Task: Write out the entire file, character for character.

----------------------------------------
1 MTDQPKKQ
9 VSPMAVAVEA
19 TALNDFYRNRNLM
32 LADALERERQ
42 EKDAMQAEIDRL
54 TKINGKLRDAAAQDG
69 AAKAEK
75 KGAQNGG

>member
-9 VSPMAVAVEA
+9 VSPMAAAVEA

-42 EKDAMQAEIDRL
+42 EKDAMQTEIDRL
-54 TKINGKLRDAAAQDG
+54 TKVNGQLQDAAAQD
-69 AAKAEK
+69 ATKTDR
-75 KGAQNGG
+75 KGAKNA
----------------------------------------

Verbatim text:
1 MTDQPKKQ
9 VSPMAVAVEA
19 TALNDFYRNRNLM
32 LADALERERQ
42 EKDAMQAEIDRL
54 TKINGKLRDAAAQDG
69 AAKAEK
75 KGAQNGG

>member
-9 VSPMAVAVEA
+9 VSPMAAAVEA

-42 EKDAMQAEIDRL
+42 EKDAMQTEIDRL
-54 TKINGKLRDAAAQDG
+54 TKVNGQLQDAAAQD
-69 AAKAEK
+69 ATKTDR
-75 KGAQNGG
+75 KGAKNA